The 500/1 outsider for Pope of news
No one has any sticktoitiveness any more. Where once the man in the Vatican hot-seat would have held on until the Camerlengo gave him a doink with a hammer, now some Popes seem to think that being God's spokesman on earth is something you can walk away from, be it for a dicky heart or the shame of being an accessory after the fact to acts of depravity committed by members of the Catholic clergy. Taking a leaf from Queen Beatrix of The Netherlands's book, Pope Benedict XVI announced this week that he was jacking it in and retiring to spend more time with his best buddy, playing golf, raising hell and chasing tail. It was in Latin, so that's a rough translation. There are those who claim that Benedict is stepping down to head off some potentially catastrophic revelations about to emerge about child abuse within the Church, but is there really much more that could be considered shocking in that regard? Which sounds horrific to say, and rightly so. The cynic within me feels that Vatican insiders could have 'taken care' of the Benedict problem, had there been a pressing one, in much the same way they handled John Paul I. Everyone loves a bit of trutherism once in a while, especially me. More prosaic a suggestion is that an elderly man with heart trouble decided he wasn't physically up to Popery, having seen his predecessor spend at least a decade with the words "the ailing Pontiff" never far from his name. And so begins The Pius X Factor of a Papal Conclave. Remember kids, canvassing will disqualify.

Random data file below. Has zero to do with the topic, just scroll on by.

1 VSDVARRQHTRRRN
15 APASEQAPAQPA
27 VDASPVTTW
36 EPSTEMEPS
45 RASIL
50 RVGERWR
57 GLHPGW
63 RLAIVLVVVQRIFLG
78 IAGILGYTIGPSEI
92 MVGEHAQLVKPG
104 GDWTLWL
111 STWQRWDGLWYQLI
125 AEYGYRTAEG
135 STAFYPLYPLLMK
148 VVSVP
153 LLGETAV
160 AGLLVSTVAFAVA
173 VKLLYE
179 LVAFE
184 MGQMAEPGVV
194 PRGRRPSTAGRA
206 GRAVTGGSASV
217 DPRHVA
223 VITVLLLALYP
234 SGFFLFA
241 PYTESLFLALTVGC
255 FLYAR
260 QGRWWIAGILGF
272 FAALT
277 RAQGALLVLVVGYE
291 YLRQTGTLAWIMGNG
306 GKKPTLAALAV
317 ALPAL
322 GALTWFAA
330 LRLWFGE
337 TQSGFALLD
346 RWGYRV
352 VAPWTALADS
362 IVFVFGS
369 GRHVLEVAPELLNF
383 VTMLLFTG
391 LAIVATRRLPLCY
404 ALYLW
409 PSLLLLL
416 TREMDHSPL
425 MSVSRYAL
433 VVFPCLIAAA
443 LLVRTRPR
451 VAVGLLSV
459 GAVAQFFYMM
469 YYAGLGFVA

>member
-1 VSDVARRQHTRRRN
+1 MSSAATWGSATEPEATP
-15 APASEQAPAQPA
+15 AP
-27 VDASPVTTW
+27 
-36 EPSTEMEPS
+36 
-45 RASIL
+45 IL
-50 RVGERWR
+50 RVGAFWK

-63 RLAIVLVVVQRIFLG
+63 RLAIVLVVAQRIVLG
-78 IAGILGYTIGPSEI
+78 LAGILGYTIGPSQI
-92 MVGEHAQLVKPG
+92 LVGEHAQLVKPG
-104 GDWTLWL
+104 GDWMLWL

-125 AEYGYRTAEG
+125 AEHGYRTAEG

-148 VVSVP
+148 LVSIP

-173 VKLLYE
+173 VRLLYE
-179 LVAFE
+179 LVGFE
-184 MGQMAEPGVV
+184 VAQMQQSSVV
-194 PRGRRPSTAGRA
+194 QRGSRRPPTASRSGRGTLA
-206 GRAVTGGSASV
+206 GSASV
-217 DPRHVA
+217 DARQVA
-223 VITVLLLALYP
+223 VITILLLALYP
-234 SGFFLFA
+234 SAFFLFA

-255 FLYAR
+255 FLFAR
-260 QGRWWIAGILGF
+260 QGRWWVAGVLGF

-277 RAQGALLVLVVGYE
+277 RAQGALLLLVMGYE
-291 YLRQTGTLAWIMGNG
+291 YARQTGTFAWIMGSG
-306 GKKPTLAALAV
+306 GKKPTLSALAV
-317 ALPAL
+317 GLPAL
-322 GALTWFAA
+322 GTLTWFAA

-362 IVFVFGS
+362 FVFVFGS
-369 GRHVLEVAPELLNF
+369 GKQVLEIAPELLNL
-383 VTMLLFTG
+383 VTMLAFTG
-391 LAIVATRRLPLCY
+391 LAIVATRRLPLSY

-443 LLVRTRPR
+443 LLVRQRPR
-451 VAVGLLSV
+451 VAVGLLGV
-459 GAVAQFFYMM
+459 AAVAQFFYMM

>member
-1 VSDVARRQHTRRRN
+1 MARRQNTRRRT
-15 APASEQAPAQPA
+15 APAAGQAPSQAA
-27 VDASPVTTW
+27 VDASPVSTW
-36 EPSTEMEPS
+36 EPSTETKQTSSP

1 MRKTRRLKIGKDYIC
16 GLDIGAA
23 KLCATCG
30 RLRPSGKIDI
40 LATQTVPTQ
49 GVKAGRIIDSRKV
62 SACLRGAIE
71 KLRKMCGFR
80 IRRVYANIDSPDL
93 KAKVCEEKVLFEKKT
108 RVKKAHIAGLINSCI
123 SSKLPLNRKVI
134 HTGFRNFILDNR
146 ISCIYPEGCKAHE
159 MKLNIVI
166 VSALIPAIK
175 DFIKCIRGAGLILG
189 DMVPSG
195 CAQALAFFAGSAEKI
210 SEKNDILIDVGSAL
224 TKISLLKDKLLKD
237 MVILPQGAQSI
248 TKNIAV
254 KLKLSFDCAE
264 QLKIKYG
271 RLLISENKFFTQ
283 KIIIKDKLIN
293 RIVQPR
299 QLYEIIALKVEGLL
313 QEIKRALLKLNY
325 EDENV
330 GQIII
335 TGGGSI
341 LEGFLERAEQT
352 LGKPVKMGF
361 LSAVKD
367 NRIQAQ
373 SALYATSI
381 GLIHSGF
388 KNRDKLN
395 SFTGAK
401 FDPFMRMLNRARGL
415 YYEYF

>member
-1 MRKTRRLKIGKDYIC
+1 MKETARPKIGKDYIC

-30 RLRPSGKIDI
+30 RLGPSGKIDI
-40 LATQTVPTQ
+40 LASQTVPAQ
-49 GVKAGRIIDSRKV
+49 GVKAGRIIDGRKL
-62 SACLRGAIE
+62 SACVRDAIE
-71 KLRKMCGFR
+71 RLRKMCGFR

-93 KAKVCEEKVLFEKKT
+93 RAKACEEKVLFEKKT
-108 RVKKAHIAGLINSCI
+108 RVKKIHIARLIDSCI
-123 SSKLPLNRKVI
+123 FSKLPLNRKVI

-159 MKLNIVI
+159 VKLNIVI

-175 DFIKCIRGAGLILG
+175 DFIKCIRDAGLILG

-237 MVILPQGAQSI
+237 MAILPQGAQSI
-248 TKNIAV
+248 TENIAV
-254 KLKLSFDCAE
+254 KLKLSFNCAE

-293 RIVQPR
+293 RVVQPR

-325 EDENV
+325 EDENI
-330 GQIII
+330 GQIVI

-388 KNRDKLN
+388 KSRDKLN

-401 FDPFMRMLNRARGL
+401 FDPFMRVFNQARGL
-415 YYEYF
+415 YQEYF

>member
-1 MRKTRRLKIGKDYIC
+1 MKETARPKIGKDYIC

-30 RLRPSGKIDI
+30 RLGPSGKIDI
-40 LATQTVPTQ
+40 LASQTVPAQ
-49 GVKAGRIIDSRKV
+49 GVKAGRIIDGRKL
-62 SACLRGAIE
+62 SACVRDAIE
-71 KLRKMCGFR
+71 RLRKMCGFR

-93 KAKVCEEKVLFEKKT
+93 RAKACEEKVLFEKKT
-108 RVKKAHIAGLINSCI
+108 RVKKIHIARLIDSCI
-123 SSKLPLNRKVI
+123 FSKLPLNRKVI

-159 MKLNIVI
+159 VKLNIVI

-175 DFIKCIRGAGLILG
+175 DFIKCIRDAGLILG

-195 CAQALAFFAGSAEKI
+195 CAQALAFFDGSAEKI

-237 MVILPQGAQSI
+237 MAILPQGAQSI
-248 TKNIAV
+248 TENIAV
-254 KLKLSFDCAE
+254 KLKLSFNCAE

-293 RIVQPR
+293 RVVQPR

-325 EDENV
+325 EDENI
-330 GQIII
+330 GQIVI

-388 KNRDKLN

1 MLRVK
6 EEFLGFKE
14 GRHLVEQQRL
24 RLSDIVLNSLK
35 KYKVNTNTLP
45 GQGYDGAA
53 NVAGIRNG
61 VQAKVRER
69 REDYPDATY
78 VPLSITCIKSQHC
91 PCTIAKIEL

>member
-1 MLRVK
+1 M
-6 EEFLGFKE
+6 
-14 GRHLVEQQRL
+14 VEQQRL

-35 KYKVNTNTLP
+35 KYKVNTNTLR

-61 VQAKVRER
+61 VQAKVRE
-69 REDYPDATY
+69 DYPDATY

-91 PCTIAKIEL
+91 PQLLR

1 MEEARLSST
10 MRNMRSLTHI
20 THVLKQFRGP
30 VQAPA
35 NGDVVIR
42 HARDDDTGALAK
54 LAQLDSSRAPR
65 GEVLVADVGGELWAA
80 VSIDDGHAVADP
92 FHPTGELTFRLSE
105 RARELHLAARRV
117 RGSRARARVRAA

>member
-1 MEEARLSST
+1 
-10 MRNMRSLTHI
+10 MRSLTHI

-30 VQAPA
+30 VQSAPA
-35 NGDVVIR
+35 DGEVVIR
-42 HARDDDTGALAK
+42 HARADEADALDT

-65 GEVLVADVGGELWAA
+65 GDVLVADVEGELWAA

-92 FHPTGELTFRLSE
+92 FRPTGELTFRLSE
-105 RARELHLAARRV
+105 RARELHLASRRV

As the Pope was walking away without even announcing a farewell tour (he's still smarting after the disappointing turn-out for last year's Eucharistic Congress), Barack Obama was delivering the first state of the union address of his second term. He performed all the hits his adoring liberal fans love, with gun control, immigration and a new deal for the middle classes being key points. President Obama wasn't heckled by a Xander Berkeley look-alike this time, which is always a bonus. In place of Joe Wilson going off on one, the Republican in the limelight this year was vehement gun afficionado Ted Nugent, who claimed last year that he'd be either dead or in gaol in a year should Obama be re-elected. Instead, he's invited to the state of the union speech as a guest of a Republican politico. That's Obama's fascist America for you. Ted went predictably doolally because, y'know, you don't ask Ted Nugent to your party and expect a douce evening of backgammon marked by the ticking of a grandfather clock.
Meanwhile, all across Europe the horsemeat scandal trotted on, with Findus frozen meals turning out to be filled with the type of 'beef' at which even Adam Richman would baulk. There is a large amount of commentary around putting forward the idea that people who buy cheap, frozen meat products almost deserve to be hoodwinked. Piffle. Would anyone seriously claim that buyers of Mercedes's A-Class deserved a car with serious stability issues, because they were buying a cheaper Merc? Not likely. But apparently it's okay to scoff (not meant as a pun, but like Jimmy Greaves netting from one yard, they all count) at wanting foodstuffs associated with lower-income diets to actually be truthful about what goes into them. That's some nice foodie snobbery right there. Whoever's to blame for beef not being beef is basically a case of picking one's prejudice, as a French MEP this week claimed that it's all due to Romanian laws forbidding horses from travelling on the country's roads. Yeah, those pesky Romanians, forcing major meat manufacturers to put Buckaroo into their burgers.
Kevin Ward is available as a write-in candidate for Pope, contact him here.
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